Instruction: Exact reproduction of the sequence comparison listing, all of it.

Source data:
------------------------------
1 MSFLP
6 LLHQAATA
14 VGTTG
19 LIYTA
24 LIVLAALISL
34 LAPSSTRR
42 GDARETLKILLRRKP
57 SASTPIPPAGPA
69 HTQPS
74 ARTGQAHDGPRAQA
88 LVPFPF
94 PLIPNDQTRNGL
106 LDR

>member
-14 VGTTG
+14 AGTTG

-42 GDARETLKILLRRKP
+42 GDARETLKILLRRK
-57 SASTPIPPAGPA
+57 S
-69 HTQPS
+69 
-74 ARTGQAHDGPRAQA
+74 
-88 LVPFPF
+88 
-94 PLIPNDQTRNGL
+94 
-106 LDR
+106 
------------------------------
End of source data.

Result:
1 MSFLP
6 LLHQAATA
14 VGTTG
19 LIYTA
24 LIVLAALISL
34 LAPSSTRR
42 GDARETLKILLRRKP
57 SASTPIPPAGPA
69 HTQPS
74 ARTGQAHDGPRAQA
88 LVPFPF
94 PLIPNDQTRNGL
106 LDR

>member
-14 VGTTG
+14 AGTTG

-42 GDARETLKILLRRKP
+42 GDARETLKILLRRK
-57 SASTPIPPAGPA
+57 S
-69 HTQPS
+69 
-74 ARTGQAHDGPRAQA
+74 
-88 LVPFPF
+88 
-94 PLIPNDQTRNGL
+94 
-106 LDR
+106 